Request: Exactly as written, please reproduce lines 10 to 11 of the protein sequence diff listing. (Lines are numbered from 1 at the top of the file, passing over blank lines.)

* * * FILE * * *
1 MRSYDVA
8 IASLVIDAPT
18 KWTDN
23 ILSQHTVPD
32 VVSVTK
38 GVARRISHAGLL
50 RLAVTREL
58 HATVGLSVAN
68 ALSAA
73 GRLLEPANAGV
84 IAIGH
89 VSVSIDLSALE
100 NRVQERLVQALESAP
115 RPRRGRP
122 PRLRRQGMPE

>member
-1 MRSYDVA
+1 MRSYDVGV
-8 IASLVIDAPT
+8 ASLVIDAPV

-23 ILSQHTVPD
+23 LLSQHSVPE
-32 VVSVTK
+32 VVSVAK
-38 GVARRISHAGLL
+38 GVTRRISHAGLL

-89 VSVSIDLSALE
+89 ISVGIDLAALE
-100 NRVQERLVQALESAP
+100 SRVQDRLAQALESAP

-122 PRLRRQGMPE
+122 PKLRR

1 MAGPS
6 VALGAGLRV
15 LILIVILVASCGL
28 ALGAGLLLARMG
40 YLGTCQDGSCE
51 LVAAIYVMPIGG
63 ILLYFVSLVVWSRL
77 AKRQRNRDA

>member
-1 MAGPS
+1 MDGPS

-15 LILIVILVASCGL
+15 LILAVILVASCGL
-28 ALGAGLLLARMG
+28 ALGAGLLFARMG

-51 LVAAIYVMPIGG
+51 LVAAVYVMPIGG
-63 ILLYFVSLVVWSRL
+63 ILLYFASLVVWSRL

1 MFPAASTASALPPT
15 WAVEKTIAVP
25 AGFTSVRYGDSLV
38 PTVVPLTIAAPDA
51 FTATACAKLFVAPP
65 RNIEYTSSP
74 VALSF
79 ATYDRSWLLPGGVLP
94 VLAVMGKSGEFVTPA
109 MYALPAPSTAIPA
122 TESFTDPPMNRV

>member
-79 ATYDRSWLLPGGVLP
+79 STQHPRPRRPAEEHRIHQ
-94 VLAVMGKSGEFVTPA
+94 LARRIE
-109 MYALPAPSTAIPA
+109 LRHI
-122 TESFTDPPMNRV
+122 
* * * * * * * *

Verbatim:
73 GRLLEPANAGV
84 IAIGH